from Wiktionary, Creative Commons Attribution/Share-Alike License

  • proper n. A taxonomic genus within the family Bucorvidae — the ground hornbills.


Sorry, no etymologies found.


  • Southern ground hornbill (Bucorvus leadbeateri) also occurs here.

    Zambezian Baikiaea woodlands

  • These include knob-billed duck Sarkidiornis melanotos, southern ground hornbill Bucorvus leadbeateri and bateleur eagle Terathopius ecaudatus, Stierling's woodpecker Dendrocopus stierlingi, whiteheaded lapwing Vanellus albiceps, the endemic Udzungwa forest partridge Xenoperdix udzungwensis (VU) and rufous-winged sunbird Nectarinus rufipennis (VU).

    Selous Game Reserve, Tanzania

  • Birds include Denham's bustard Neotis cafra denhami, ground hornbill Bucorvus abyssinicus, violet turaco Musophaga violacea, spur-winged goose Plectropterus gambensis, white-faced tree duck Dendrocygna viduata, martial eagle Polemaetus bellicosus and bateleur Terathopius ecaudatus.

    Niokolo-Koba National Park, Senegal

  • Bucorvus abyssinicus, on the vessels in its head and neck.

    Bucorvids: post-Cretaceous maniraptorans on the savannah

  • They're entirely black except for their white primaries and for the bright red fleshy wattles that decorate their faces and throats (a second species in the genus Bucorvus [which means ‘big crow’], the Northern or Abyssinian ground hornbill B. abyssinicus, has red and blue facial skin in males and all-blue skin in females).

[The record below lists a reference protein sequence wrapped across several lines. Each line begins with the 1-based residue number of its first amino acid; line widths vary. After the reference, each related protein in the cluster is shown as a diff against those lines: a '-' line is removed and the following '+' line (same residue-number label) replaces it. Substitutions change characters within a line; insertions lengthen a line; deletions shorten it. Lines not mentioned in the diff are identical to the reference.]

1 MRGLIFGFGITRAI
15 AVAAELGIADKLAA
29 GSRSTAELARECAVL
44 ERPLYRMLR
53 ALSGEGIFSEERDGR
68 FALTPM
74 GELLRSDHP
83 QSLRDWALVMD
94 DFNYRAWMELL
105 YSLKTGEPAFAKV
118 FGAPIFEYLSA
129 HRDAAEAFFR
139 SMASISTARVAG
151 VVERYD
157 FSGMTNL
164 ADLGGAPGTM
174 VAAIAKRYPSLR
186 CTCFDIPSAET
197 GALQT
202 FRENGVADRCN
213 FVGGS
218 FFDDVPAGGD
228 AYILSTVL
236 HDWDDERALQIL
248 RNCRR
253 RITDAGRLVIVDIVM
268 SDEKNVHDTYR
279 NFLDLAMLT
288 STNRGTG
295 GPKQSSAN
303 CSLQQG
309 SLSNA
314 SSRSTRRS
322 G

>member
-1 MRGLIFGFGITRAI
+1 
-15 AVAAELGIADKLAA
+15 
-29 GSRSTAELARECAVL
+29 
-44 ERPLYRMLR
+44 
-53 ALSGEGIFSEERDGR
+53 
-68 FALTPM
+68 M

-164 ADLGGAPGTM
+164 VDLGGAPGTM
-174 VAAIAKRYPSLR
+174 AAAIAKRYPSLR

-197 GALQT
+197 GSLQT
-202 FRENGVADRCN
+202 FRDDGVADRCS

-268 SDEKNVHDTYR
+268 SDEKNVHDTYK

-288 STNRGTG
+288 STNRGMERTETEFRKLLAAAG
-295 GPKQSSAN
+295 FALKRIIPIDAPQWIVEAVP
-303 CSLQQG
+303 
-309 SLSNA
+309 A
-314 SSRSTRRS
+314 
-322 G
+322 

Bucorvids: post-Cretaceous maniraptorans on the savannah

  • Russell & Séguin based their logic on the misguided principle that big-brained vertebrates would inevitably come to resemble hominids in posture and body shape, but if the speculations of some ornithologists are to be believed, then the awesome feathered dinosaur I watched at the zoo – a Southern ground hornbill Bucorvus leadbeateri – was a genuine sort of avian pseudo-hominid.

    Bucorvids: post-Cretaceous maniraptorans on the savannah

  • Indeed it’s been suggested at times that the Bucorvus species are so unusual compared to other upupiforms that they should get their own ‘family’, Bucorvidae (Kemp 1995).

    Archive 2006-08-01

  • What’s more, we know that ground hornbills have been doing what they do for quite a long time, as a fossil member of the genus, Bucorvus brailloni, is known from the Miocene (Brunet 1971).

    Bucorvids: post-Cretaceous maniraptorans on the savannah


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